Albert Camus (November 7, 1913 – January 4, 1960) was an Algerian-born French author, philosopher, and journalist who won the Nobel prize in 1957. He is often associated with existentialism, but Camus refused this label. On the other hand, as he wrote in his essay The Rebel, his whole life was devoted to opposing the philosophy of nihilism.
Camus preferred preferred persons over ideas, and thus preferred to be known as a man and a thinker, rather than as a member of a school or ideology.
MaryAnne Cohen who studied his works in college, shared the following quote from Camus' "The Plague" after reading my post entitled "Spitting int he Wind."
MaryAnne says: " I don't collect quotes but have always loved this one. It is a bit convoluted, I suspect because translated from the French, but the ideas come through."
"None the less, he knew the tale he had to tell could not be one ofFinal victory! Nothing ambiguous about that. In a never-ending fight, victory is what has to be done and done again and again...refusing to bow down.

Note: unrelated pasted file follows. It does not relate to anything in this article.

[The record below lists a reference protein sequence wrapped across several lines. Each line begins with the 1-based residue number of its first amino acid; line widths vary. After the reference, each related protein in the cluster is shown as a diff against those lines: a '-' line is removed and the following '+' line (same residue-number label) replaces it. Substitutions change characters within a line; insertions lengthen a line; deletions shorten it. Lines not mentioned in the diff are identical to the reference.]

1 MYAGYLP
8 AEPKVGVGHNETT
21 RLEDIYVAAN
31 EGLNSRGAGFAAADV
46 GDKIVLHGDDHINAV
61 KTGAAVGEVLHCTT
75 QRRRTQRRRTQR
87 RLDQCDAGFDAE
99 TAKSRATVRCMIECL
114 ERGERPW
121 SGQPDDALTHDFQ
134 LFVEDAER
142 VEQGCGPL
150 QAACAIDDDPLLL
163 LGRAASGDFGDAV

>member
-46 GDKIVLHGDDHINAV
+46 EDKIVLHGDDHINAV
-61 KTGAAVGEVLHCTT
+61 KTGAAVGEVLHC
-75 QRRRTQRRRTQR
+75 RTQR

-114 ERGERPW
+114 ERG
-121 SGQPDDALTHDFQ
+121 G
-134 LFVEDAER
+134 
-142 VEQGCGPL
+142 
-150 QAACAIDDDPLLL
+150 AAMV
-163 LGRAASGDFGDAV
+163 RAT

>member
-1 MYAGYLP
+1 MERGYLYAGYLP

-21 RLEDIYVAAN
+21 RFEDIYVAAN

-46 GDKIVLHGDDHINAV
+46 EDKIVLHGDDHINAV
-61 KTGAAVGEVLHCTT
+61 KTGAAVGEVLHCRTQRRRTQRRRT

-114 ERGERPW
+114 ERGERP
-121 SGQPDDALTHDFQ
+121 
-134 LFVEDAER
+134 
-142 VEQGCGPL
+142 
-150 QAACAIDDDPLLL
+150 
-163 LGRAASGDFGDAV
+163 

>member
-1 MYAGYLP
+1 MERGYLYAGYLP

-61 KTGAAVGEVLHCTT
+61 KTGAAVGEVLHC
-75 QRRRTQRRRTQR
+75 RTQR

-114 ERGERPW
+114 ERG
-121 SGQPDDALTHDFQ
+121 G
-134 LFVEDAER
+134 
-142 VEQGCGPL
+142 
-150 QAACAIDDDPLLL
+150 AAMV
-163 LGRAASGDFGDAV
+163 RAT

final victory. It could only be the record of what had had to be done,
and what assuredly would have to be done again in the never ending fight
against terror and its relentless onslaughts, despite their personal
afflictions, by all who, while unable to be saints but refusing to bow
down to pestilences, strive their utmost to be healers."
I have not read "The Plague" but reading about it, it seems Camus' concepts of the reality of impending death and suffering, are very comparable to Buddhist beleifs.
Thank you MaryAnne for this final word on dealing with the difficult struggles in our lives, that at times seem impossible. Resigning to the impossibility can so easily makes it so.